An Insight into Suitability Practice: Is a Standard Questionnaire the Answer?

  • Nicoletta Marinelli
  • Camilla Mazzoli
Part of the Palgrave Macmillan Studies in Banking and Financial Institutions book series (SBFI)


For years, financial intermediaries have been focusing on data and information obtained from customers in order to develop and carry out their Customer Relationship Management (CRM) techniques; they have created and improved models that allow them to split customers into homogeneous groups according to some specific drivers (see Channon, 1985; Anderson and Kerr, 2002; Peelen, 2005). Knowing a customer’s characteristics is crucial to intermediaries for two main reasons: from an ex-ante perspective, they can create products and services which can be specifically marketed and sold to particular segments of customers (customer segmentation); ex post, they make use of the information they obtain from clients in order to provide them with products and services that are suitable to their profile, thus reducing complaints and granting a good level of loyalty (customer profiling). In the literature, much effort is devoted to explaining the main drivers of customer segmentation, while the work on customer profiling is less developed. Nonetheless, the profiling process that financial firms follow to sell financial products and services is crucial, as it paves the way for a fiduciary relationship between the customer and the intermediary. Moreover, it has implications in terms of protecting both the investor and the intermediary. In fact, the information that is obtained from the customer in the profiling process is crucial in each step of the contract:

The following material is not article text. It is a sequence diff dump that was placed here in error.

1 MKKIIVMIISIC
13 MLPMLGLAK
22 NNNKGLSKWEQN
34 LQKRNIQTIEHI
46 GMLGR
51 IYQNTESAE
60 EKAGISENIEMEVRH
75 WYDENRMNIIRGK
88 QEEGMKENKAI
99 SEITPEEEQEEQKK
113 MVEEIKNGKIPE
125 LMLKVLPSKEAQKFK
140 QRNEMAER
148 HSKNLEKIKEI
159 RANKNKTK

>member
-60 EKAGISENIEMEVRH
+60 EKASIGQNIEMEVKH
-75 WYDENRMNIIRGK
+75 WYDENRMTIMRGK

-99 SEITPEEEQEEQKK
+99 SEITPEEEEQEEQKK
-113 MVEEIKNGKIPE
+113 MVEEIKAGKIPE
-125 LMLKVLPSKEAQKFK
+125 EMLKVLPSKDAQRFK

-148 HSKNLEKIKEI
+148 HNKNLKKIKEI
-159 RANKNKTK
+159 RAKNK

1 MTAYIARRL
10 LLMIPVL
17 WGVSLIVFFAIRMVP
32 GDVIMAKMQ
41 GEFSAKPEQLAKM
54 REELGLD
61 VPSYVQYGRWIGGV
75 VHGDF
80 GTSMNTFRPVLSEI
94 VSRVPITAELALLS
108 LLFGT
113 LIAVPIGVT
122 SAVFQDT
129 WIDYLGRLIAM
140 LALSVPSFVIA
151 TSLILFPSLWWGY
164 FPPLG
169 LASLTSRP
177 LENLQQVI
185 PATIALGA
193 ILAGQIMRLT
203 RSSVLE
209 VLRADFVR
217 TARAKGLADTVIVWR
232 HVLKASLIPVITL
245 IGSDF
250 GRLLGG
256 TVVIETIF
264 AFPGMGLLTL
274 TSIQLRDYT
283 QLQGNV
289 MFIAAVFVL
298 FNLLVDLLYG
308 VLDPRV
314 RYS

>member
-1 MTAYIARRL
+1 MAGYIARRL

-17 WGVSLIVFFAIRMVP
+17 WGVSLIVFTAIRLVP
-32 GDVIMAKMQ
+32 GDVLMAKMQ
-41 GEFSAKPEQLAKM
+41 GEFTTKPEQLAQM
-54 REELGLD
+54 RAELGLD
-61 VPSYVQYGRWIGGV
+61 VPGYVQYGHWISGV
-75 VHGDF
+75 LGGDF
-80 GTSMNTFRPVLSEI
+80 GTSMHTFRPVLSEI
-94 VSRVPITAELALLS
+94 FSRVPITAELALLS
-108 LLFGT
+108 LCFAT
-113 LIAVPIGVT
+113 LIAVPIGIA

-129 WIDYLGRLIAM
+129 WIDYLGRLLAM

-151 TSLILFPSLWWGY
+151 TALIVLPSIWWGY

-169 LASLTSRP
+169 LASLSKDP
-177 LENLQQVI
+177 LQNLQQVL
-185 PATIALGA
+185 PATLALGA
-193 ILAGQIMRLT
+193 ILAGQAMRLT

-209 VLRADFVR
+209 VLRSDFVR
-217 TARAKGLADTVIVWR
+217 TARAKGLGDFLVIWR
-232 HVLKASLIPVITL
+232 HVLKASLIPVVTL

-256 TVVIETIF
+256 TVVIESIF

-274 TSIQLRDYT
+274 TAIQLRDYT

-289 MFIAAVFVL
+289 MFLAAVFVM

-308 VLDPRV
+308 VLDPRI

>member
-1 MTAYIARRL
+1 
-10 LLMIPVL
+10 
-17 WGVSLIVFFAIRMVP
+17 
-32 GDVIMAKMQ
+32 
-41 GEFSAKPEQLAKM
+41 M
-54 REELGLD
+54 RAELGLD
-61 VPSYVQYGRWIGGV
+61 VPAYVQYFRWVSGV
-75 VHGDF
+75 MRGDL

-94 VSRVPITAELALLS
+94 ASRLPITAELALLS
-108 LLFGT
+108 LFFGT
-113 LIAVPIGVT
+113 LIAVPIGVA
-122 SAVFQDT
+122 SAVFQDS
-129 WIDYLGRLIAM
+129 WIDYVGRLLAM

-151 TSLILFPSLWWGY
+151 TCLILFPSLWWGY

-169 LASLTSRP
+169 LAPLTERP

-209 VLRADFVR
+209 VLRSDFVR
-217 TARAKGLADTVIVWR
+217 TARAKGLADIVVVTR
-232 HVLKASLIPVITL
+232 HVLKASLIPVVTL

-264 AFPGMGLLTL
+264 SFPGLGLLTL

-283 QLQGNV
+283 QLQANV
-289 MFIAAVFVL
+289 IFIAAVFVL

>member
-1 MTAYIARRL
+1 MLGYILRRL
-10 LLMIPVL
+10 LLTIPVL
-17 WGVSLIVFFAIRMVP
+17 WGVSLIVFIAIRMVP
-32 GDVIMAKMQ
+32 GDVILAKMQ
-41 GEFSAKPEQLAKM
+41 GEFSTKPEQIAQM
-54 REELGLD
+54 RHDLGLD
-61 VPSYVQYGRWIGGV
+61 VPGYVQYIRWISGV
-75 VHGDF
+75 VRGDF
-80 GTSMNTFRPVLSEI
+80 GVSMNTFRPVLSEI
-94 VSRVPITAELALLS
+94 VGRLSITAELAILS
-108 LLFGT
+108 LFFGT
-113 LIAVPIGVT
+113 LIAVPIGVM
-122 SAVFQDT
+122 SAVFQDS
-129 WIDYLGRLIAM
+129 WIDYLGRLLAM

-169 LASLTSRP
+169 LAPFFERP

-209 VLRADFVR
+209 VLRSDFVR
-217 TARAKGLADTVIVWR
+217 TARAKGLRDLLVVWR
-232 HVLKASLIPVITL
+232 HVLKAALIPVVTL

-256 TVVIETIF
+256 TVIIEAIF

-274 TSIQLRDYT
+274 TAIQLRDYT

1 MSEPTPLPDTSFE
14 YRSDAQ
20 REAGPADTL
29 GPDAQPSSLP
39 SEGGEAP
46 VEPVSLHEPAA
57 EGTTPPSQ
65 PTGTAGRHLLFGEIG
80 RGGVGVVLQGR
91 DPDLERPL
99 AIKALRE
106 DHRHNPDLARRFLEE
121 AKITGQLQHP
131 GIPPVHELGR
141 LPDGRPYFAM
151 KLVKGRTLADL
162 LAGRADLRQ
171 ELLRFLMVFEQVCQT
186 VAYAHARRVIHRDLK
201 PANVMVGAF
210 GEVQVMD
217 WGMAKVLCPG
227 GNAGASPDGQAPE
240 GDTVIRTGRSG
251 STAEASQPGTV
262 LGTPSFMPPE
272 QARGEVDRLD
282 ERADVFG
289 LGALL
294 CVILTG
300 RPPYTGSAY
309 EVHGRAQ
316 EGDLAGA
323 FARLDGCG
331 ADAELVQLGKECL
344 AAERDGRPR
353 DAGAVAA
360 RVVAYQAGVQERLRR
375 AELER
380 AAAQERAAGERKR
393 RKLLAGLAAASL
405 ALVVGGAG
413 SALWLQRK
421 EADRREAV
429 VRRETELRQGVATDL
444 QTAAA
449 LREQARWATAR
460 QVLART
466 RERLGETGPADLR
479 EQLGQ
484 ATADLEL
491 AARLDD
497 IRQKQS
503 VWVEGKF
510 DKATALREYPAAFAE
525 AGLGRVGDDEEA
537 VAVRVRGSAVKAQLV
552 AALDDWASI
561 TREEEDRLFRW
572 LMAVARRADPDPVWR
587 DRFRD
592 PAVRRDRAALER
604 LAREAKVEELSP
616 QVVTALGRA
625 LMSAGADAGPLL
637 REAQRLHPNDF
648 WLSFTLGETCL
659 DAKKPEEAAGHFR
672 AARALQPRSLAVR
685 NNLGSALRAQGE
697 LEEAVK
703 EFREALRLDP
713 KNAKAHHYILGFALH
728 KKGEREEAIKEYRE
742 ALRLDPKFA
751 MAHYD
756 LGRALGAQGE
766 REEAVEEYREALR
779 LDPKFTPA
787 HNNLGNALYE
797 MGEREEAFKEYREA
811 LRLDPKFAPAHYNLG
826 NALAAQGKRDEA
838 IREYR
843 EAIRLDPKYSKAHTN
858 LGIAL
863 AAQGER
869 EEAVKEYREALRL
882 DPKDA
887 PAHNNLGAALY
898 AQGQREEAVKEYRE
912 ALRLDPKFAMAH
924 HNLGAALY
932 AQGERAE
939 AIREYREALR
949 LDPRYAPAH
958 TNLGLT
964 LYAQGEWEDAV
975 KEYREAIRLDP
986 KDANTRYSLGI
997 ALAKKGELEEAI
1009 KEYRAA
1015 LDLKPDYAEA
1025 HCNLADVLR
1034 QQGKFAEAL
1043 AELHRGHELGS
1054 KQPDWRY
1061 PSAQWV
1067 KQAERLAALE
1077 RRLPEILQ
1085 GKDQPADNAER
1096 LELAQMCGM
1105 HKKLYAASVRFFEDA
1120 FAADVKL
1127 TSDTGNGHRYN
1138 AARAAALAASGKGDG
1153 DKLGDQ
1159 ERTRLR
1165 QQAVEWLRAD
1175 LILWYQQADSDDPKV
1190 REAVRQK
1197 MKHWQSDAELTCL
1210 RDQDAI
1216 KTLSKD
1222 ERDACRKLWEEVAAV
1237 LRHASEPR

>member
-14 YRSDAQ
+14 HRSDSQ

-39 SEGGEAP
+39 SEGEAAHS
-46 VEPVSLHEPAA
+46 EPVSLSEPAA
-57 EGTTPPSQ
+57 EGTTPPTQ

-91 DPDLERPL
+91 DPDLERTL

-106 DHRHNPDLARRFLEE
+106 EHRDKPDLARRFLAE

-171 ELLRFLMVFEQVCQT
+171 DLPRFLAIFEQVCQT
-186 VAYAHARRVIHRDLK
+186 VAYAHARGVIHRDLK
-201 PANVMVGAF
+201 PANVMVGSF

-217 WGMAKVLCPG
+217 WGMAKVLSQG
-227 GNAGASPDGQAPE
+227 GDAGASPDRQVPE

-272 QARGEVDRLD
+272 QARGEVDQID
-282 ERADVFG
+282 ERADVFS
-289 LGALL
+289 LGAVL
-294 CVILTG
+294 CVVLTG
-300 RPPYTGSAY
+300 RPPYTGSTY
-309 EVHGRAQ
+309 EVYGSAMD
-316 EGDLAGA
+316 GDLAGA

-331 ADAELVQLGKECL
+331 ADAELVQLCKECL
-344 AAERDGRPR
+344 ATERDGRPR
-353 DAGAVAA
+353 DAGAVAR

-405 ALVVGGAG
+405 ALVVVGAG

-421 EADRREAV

1. a)

    before the financial service or product is subscribed, in order to meet the preferences and needs of the investors;

  2. b)

    during the contract, in order to acquire any changes in the needs and preferences of the investor;

  3. c)

    after the end of the contract, in order to protect the intermediary against any complaint that the client could make with reference to a loss that he or she did not expect.



Customer Relationship Management Risk Tolerance Financial Intermediary Financial Firm Investment Firm 
These keywords were added by machine and not by the authors. This process is experimental and the keywords may be updated as the learning algorithm improves.


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© Nicoletta Marinelli and Camilla Mazzoli 2011

Authors and Affiliations

  • Nicoletta Marinelli
  • Camilla Mazzoli

There are no affiliations available

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